Why, yes, I am a lawyer- thanks for asking!

Log off and play yer guitar!

Strap on, tune up, rock out!
#28
...AND he deleted most of his posts.
Sturgeon's 2nd Law, a.k.a. Sturgeon's Revelation: “Ninety percent of everything is crap.”

Why, yes, I am a lawyer- thanks for asking!

Log off and play yer guitar!

Strap on, tune up, rock out!
#29
You're a Mod, can't you undelete them to get the gossip!!!
Gibson LP Traditional, LP GT, LP Studio, SG Standard x2
Barber Tone Press > EHX Worm >TC Polytune > MXR Custom Badass 78 > EXH Glove > EHX East River Drive > Zoom G3 > TC Spark Mini Booster
Laney VC30
Marshall TSL602
Jet City JCA22H
.
My SoundCloud
#30
Sadly, not AFAIK. No juicy undeleted posts to share.
Sturgeon's 2nd Law, a.k.a. Sturgeon's Revelation: “Ninety percent of everything is crap.”

Why, yes, I am a lawyer- thanks for asking!

Log off and play yer guitar!

Strap on, tune up, rock out!
#31
julian lage
ted greene
larry carlton
muris varajic
wes
mclaughlin
(all the steely dan players)
chuck loeb
scofield
ben monder
play well

wolf
#32
A fairly generic list but at the moment its

1.Billy Corgan
2.Jerry Cantrell
3.Alex Lifeson
4.Dimebag Darrell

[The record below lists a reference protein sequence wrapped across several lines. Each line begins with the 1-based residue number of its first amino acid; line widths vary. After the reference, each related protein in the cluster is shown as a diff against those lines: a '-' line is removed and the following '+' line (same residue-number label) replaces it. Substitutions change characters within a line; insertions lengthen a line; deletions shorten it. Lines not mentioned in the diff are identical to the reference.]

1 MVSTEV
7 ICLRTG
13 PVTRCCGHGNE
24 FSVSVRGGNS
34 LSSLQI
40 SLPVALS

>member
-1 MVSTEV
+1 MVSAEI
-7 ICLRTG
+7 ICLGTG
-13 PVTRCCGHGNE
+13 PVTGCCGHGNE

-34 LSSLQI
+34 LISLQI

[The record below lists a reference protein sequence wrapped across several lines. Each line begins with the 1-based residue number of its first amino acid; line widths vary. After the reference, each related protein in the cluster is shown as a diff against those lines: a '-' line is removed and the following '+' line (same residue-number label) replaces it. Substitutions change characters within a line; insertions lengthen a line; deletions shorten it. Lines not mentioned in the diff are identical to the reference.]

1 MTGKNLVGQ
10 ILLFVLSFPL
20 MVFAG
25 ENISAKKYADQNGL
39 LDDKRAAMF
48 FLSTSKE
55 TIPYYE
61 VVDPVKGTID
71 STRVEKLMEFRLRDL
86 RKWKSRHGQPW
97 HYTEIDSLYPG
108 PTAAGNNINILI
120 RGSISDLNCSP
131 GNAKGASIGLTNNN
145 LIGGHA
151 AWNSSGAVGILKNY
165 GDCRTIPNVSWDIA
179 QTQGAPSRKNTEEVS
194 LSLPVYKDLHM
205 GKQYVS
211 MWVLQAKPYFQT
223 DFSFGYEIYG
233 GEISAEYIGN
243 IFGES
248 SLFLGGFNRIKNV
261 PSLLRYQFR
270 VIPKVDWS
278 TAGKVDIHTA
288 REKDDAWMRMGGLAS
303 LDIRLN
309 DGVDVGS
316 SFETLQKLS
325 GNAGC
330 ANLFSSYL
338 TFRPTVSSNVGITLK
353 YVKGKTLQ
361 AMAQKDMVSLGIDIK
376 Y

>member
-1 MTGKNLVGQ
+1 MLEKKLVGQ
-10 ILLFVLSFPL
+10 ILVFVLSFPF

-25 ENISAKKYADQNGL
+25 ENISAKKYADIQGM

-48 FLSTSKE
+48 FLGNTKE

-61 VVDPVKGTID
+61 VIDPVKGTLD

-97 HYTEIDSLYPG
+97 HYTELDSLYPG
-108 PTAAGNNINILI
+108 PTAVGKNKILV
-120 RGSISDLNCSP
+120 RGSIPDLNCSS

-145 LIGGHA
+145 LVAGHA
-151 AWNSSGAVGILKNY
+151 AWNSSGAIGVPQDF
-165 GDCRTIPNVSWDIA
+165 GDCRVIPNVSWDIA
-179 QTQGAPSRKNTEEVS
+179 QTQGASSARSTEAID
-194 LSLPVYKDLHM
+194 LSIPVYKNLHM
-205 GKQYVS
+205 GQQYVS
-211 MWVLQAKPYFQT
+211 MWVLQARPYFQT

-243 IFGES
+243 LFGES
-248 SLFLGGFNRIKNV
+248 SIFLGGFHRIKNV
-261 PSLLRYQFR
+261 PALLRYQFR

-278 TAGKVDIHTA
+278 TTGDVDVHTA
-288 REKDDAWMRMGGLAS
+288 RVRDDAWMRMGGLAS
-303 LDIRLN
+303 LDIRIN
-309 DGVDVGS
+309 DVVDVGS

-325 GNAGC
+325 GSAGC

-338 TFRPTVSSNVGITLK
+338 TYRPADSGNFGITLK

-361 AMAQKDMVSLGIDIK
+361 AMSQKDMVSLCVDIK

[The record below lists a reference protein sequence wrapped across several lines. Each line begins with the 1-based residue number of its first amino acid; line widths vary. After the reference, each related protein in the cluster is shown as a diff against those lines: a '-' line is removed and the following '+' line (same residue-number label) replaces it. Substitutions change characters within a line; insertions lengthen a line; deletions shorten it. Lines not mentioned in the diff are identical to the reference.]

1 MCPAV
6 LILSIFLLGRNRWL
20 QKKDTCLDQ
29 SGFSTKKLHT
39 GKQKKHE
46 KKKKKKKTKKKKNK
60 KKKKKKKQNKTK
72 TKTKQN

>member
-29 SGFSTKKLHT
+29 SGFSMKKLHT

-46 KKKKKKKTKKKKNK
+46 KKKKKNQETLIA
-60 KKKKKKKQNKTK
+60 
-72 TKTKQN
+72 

5.James Dean Bradfield
6.Tom Morello
7.James Hetfield
8.Ginger Wildheart
9.Scott Ian
10.Chris Spencer
#34
If we're talking bass players:

Jaco Pastorius
Les Claypool
Bootsy Collins
Bill Laswell
Flea
John Myung
Jonas Hellborg
Geezer Butler
Esperanza Spaulding
Doug Wimbish
Tony Levin
Chris Squire
Meshell Ndegeocello

...to name a few.
Sturgeon's 2nd Law, a.k.a. Sturgeon's Revelation: “Ninety percent of everything is crap.”

Why, yes, I am a lawyer- thanks for asking!

Log off and play yer guitar!

Strap on, tune up, rock out!
#35
Quote by GaryBillington
You're a Mod, can't you undelete them to get the gossip!!!


Danny can't edit posts in MT anyway since he is nit a Mod here. I edited his post but it's not what it used to say but it's better.
There's no such thing; there never was. Where I am going you cannot follow me now.
#36
Quote by theogonia777
Danny can't edit posts in MT anyway since he is nit a Mod here. I edited his post but it's not what it used to say but it's better.

You forgot Li'l Wayne.
Sturgeon's 2nd Law, a.k.a. Sturgeon's Revelation: “Ninety percent of everything is crap.”

Why, yes, I am a lawyer- thanks for asking!

Log off and play yer guitar!

Strap on, tune up, rock out!
#37
One word response:
PRINCE
Be excellent to each other ☺
Paully
#39
What, no Steve Stevens?
Sturgeon's 2nd Law, a.k.a. Sturgeon's Revelation: “Ninety percent of everything is crap.”

Why, yes, I am a lawyer- thanks for asking!

Log off and play yer guitar!

Strap on, tune up, rock out!
#40
What about Steve Atwater? He was responsible for more big hits than all those guys.
There's no such thing; there never was. Where I am going you cannot follow me now.